I can see how someone might think that but if the French speaker had wanted to say "strange", they would have said "bizarre". Otherwise, "extraordinaire" is extraordinary, amazing, remarkable, fantastic (informal).
I suppose the normal usage of fantastic is of something better than good rather than that of paranormal
Yes, and isn't that what "C'est extraordinaire" means, that is, something that is better than good? If they implied meaning is more toward the paranormal, then I understand why fantastic would not be correct.
To me my friends " extraordinaire" is a happy, unquestionable word for a say movie, show, speach something very "over the moon". ""Strange" the air today seems strange" no wind, silence, no birds tweaking, "are we going to have an earthquake ?" That is in California... A man following me at night is "strange". SOMETHING UNKNOWN!!!
Hi Andrew. "extraordinary" is more than "unusual" Besides, the word "unusual" can have a pejorative connotation too, like when it means "You don't do that, it is not normal, it's unusual". When something is "extraordinary" it's a nice thing.No question of accepting, imo. Lu.
Actually, a while ago I saw a francophone make exactly the opposite point (it may even have been in this thread). He said that the previous day he had attended a "Séance Extraordinaire" of a political party. In that case, "extraordinaire" literally meant "hors de l'ordinaire" because the meeting was outside the usual meeting schedule. He said that "extraordinaire" does not always have either a positive or a negative connotation; sometimes it just literally means "not ordinary."
Yes Darrel. Linguistically, the first explanation of "extraordinary" would be "out of the ordinary". That is evident. But the fact is, when a French says "C'est extraordinaire", it feels more like to give it an EMOTIONAL statement, at least to me, rather than inform about the being exceptional of an event. They would say "C'est important que tout le monde soit présent, c'est une réunion exceptionnelle, un event extraordinair!". So strictly spoken, it can be a secondary translation. But without any other contextual given information, it is less logical to add it. In fact, on Duo here, we are learning general, every day phrases, and I believe "C'est extraordinair" in the normal, current French culture, means amazing, remarkable. To put it otherwise: "Séance extraordinaire" is using "extraordinair" differently, than in "C'est extraordinair". In the first, there is a specific, NOT EMOTIONAL context, the second tend to move towards an emotional understanding indeed. I hope you are following my thread. Nice to have you though, I appreciate your post. And I don't need you to agree of course. Cheers, Lu. EDIT: If Sitesurf or George would put an exclamation mark at the end of the sentence, that would be much better, and no doubt would be possible anymore...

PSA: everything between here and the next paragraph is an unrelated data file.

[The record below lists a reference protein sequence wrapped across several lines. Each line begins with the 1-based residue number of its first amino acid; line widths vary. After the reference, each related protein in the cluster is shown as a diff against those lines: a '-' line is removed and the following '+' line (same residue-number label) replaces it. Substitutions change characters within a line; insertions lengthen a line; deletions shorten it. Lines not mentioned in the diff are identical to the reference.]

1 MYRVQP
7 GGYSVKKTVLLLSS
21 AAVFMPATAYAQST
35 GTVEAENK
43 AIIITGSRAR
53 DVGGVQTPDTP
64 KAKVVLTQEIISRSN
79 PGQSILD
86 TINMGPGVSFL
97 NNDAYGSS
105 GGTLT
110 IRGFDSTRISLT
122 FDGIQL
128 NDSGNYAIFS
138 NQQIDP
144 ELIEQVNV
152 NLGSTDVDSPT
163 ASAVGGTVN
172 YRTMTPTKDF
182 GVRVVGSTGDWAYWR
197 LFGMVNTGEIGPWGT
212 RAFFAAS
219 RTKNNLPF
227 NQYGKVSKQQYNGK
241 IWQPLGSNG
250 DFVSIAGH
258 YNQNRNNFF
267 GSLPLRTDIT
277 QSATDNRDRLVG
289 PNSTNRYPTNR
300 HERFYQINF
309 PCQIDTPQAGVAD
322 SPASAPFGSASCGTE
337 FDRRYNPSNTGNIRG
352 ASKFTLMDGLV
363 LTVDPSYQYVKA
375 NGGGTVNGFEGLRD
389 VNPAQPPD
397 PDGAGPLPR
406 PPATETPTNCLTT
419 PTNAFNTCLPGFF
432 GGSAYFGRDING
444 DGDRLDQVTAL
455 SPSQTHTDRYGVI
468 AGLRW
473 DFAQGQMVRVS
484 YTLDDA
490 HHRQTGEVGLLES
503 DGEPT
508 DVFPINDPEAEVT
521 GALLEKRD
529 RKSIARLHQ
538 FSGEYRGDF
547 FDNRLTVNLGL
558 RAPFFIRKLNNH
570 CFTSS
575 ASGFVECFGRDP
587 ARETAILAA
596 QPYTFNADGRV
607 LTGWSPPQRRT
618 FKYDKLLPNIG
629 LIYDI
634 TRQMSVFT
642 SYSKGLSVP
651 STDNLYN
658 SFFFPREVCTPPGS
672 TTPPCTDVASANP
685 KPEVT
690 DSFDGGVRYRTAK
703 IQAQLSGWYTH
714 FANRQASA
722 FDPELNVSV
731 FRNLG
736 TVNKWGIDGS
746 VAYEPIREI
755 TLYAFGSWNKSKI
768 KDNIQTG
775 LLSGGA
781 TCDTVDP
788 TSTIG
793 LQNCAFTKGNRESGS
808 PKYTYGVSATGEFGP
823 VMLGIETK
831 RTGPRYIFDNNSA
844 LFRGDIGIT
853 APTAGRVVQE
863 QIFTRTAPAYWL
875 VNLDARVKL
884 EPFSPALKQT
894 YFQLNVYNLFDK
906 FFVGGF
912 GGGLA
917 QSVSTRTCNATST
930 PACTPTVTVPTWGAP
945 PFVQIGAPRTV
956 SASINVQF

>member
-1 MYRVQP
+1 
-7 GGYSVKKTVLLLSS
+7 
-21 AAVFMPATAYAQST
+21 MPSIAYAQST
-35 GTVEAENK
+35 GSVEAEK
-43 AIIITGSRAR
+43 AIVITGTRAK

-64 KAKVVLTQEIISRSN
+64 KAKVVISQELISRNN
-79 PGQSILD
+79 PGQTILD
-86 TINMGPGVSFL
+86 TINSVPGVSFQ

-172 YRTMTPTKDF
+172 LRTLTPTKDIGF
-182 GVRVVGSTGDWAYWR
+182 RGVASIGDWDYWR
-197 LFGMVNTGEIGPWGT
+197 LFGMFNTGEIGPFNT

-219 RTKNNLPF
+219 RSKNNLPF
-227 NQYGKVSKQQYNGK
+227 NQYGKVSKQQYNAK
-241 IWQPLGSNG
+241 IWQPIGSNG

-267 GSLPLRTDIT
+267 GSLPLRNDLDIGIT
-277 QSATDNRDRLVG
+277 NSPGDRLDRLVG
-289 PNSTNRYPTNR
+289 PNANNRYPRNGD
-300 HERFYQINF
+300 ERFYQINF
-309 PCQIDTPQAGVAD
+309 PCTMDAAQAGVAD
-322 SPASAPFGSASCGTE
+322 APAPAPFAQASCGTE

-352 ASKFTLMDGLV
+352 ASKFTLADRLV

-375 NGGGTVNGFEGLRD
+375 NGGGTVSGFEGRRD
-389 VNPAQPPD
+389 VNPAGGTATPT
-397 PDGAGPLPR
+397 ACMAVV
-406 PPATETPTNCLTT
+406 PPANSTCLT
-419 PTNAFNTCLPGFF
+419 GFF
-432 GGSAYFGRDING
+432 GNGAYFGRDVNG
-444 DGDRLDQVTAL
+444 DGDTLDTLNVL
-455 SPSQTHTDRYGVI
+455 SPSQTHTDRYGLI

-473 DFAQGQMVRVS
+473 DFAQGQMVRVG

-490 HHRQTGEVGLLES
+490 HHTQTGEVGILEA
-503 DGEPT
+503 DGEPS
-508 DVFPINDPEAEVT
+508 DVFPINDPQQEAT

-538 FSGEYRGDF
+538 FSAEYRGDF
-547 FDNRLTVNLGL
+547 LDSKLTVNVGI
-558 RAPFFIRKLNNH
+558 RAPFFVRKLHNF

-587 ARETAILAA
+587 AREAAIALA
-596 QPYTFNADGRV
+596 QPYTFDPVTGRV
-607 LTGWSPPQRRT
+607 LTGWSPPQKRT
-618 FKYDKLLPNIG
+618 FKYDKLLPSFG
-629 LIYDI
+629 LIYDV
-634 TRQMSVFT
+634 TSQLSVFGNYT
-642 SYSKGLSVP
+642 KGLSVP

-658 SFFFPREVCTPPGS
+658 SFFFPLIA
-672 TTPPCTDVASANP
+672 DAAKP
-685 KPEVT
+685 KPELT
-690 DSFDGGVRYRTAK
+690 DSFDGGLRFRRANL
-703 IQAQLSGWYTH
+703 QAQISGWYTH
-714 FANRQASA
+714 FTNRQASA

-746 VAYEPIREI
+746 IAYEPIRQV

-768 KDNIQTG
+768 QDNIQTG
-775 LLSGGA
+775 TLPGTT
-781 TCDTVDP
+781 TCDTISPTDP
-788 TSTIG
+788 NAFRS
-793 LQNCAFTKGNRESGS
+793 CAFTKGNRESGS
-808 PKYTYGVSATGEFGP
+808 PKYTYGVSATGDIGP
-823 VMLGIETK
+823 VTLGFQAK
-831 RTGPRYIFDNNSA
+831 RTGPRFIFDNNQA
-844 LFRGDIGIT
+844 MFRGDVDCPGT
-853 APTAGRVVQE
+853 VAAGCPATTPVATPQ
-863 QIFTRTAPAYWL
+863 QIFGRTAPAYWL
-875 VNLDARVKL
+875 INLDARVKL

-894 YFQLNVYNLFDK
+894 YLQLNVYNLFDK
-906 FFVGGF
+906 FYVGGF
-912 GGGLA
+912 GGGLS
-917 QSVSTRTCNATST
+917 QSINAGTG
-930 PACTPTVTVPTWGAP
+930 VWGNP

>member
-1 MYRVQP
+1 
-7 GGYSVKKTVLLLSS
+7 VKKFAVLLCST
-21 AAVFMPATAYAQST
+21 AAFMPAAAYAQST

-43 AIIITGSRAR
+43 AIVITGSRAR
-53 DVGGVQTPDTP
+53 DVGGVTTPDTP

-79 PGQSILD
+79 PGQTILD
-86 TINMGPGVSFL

Hahahaha. Yes, the French are very fond of their exclamation marks and are very particular about using them in well-defined ways. An exclamation mark would make it a bit more emphatic but either way, "It's amazing" will do nicely.
I agree with all you contributions George. They are all so extraordinarily wise. ;-)))
I see what you're saying; "c'est extraordinaire" is really an exclamatory phrase. In English, it's the difference between "that's extraordinary" and "that's extra-ordinary."
Still confused on why this isn't "il est extraordinaire" il = it and extrordinaire is an adjective
I hear him saying [Say dick frah ordinair]. Some sort of glitch?